June 2016
– Concluded ‘Ready to start up’ course
– Founded company
– Received EIT Raw Materials grant
– Joined YES!Delft’s LaunchLab program

– Started first pilot project with a recycler in Italy
– Joined YES!Delft’s Incubation program and signed first two customers
– Launched beta version of consumer app
– Received H2020 grant

– Expanded team and advisory board
– Signed more partnerships and customers


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Ear defender system for the heavy industries

EIT Health Bootcamp is an annual LaunchLab created by YES!Delft and EIT Health Partners and is designed to facilitate business-case development. One of the successful startups that came out of EIT Health LaunchLab in 2016 is EarTex.

Working in the heavy industries comes with a certain number of challenges, among which the need to balance health, safety and efficiency on the job. Yet, in an environment where there is excessive noise, a balance between those three is not always possible. Or at least it wasn’t until David Greenberg founded EarTex, a London-based startup developing intelligent ear defenders – originally ear-worn computers, now larger headsets – for workers in the heavy industries.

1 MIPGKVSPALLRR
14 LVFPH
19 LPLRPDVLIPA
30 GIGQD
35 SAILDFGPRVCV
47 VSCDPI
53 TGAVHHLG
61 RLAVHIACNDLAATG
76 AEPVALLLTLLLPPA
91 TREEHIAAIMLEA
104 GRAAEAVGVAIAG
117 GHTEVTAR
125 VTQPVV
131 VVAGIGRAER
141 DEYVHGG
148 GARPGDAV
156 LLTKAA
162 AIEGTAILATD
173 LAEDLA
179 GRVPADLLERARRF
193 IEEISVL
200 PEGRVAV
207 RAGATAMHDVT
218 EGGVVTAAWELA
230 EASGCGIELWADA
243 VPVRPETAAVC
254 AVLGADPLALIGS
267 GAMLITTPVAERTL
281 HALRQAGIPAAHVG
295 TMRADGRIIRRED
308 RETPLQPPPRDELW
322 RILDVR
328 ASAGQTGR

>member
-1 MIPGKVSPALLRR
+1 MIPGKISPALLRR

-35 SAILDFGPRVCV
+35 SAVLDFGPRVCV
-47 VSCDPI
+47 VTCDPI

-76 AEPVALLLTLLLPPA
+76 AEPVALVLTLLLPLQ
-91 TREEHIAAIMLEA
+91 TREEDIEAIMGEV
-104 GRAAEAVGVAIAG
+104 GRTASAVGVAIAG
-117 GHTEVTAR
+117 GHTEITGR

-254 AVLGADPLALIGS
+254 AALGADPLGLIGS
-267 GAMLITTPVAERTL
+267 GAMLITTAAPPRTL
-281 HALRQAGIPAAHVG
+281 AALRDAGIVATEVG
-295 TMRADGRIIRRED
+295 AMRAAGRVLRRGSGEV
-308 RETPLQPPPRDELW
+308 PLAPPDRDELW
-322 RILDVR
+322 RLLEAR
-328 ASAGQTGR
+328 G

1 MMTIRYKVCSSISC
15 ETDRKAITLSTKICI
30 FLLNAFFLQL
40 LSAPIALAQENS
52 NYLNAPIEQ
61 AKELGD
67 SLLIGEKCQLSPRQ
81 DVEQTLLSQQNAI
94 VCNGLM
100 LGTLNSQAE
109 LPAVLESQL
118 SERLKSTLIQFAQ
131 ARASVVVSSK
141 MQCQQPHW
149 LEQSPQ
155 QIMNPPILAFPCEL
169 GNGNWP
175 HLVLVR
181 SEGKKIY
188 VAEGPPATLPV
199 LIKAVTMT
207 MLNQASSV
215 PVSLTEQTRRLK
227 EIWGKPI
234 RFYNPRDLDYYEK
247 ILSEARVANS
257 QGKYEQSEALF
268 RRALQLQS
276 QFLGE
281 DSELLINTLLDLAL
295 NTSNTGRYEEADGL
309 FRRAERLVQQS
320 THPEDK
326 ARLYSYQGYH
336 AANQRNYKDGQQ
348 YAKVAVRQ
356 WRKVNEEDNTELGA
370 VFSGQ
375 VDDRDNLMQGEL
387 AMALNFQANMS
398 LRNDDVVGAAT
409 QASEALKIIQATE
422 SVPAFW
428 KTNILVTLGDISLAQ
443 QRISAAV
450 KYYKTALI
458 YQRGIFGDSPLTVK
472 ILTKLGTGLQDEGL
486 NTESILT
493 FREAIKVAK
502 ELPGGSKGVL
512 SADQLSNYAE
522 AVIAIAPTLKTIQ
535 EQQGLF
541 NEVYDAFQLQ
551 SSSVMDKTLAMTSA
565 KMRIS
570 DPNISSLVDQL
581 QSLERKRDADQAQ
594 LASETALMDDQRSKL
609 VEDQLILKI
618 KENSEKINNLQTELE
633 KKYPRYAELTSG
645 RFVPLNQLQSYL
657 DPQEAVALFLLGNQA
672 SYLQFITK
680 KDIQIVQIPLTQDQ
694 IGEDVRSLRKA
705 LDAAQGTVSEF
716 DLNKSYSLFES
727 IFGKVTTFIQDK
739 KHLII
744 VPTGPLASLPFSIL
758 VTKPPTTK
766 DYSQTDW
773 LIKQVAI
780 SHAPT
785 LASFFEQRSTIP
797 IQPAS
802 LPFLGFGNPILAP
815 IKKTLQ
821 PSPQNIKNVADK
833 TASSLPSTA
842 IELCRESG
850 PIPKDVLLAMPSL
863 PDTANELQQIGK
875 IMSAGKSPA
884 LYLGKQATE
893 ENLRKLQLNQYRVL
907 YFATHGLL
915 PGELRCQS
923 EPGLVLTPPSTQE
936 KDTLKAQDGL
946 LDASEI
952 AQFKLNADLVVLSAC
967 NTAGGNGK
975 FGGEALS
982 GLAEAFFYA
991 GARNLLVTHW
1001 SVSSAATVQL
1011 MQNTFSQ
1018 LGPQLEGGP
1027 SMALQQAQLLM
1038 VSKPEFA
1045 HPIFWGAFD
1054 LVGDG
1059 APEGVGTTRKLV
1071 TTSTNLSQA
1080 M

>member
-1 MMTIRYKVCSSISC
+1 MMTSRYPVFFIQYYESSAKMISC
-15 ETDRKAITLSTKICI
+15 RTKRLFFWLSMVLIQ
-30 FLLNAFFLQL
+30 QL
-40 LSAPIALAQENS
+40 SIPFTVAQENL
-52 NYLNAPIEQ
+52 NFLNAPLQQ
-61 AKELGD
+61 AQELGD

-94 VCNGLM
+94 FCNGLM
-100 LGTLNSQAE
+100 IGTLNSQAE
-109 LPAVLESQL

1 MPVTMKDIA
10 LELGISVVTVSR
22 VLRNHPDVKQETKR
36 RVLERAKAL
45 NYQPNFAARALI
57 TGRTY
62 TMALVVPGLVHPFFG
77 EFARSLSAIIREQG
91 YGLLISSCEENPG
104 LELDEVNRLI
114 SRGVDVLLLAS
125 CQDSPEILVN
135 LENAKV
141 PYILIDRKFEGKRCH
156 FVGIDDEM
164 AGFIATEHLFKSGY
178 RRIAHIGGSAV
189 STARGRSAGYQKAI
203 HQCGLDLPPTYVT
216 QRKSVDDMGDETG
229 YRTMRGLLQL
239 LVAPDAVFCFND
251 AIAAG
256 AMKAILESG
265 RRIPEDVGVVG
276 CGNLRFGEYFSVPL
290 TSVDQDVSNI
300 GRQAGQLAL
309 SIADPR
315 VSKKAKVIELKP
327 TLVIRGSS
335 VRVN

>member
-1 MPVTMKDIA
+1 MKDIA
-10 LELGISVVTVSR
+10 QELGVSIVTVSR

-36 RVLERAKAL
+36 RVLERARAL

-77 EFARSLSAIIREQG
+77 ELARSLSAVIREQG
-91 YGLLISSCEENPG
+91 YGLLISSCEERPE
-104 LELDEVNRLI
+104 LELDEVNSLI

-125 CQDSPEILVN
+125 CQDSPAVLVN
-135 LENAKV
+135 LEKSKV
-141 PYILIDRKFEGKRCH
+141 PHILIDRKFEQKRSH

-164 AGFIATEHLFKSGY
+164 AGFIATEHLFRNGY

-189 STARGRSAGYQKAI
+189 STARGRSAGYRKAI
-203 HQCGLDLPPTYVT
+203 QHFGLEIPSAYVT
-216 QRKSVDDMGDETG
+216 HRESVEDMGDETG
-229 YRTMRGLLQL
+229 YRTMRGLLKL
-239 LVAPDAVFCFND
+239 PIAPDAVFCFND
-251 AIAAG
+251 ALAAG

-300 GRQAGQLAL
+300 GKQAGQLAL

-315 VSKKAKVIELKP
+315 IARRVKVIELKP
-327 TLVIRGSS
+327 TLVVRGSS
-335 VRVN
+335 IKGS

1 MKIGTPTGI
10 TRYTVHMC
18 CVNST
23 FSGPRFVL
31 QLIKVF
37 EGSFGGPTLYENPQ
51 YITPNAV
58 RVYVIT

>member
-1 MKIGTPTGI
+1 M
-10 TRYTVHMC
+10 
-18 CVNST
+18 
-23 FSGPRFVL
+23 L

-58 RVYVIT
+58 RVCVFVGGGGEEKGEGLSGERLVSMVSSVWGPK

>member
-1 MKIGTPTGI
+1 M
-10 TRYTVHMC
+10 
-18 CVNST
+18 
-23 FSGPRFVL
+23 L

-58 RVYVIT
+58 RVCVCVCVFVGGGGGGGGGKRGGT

Application deadline for EIT Health Bootcamp LaunchLab 2017 is July 17. For more info click here.

Ever since the age of 18, David Greenberg, now 31, has been working towards the goal of starting his own company one day. That day came in November 2015. With extensive background – both scientific and clinical, in hearing technology, he founded EarTex with the mission to help workers in the heavy industries protect their hearing, without having to compromise on workplace efficiency and communication.